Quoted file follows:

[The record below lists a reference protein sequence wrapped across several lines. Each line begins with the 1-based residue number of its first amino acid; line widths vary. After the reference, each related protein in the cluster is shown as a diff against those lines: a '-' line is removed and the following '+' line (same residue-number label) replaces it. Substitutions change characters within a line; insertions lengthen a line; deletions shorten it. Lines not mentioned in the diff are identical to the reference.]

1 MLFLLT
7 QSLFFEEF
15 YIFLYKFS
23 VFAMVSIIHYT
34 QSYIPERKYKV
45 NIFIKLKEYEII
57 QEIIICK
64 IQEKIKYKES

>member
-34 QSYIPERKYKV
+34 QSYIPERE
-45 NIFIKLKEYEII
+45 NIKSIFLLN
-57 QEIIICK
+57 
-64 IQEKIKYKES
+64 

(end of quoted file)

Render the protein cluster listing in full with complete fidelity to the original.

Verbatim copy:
[The record below lists a reference protein sequence wrapped across several lines. Each line begins with the 1-based residue number of its first amino acid; line widths vary. After the reference, each related protein in the cluster is shown as a diff against those lines: a '-' line is removed and the following '+' line (same residue-number label) replaces it. Substitutions change characters within a line; insertions lengthen a line; deletions shorten it. Lines not mentioned in the diff are identical to the reference.]

1 MLFLLT
7 QSLFFEEF
15 YIFLYKFS
23 VFAMVSIIHYT
34 QSYIPERKYKV
45 NIFIKLKEYEII
57 QEIIICK
64 IQEKIKYKES

>member
-34 QSYIPERKYKV
+34 QSYIPERE
-45 NIFIKLKEYEII
+45 NIKSIFLLN
-57 QEIIICK
+57 
-64 IQEKIKYKES
+64 